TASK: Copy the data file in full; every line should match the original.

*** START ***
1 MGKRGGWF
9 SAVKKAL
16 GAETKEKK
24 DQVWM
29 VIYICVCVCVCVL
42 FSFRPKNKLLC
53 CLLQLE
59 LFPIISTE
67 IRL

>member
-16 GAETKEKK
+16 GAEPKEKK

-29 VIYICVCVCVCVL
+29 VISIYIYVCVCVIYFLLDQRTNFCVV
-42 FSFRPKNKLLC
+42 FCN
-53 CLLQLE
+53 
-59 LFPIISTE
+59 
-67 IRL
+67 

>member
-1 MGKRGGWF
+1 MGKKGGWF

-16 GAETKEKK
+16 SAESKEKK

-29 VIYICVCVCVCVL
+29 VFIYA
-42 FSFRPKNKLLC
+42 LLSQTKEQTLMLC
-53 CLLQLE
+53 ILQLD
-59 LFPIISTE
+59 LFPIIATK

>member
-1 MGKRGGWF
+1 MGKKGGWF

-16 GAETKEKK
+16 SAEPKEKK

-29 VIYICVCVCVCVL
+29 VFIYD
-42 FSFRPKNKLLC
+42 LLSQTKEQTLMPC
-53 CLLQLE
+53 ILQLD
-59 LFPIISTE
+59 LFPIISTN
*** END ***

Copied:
1 MGKRGGWF
9 SAVKKAL
16 GAETKEKK
24 DQVWM
29 VIYICVCVCVCVL
42 FSFRPKNKLLC
53 CLLQLE
59 LFPIISTE
67 IRL

>member
-16 GAETKEKK
+16 GAEPKEKK

-29 VIYICVCVCVCVL
+29 VISIYIYVCVCVIYFLLDQRTNFCVV
-42 FSFRPKNKLLC
+42 FCN
-53 CLLQLE
+53 
-59 LFPIISTE
+59 
-67 IRL
+67 

>member
-1 MGKRGGWF
+1 MGKKGGWF

-16 GAETKEKK
+16 SAESKEKK

-29 VIYICVCVCVCVL
+29 VFIYA
-42 FSFRPKNKLLC
+42 LLSQTKEQTLMLC
-53 CLLQLE
+53 ILQLD
-59 LFPIISTE
+59 LFPIIATK

>member
-1 MGKRGGWF
+1 MGKKGGWF

-16 GAETKEKK
+16 SAEPKEKK

-29 VIYICVCVCVCVL
+29 VFIYD
-42 FSFRPKNKLLC
+42 LLSQTKEQTLMPC
-53 CLLQLE
+53 ILQLD
-59 LFPIISTE
+59 LFPIISTN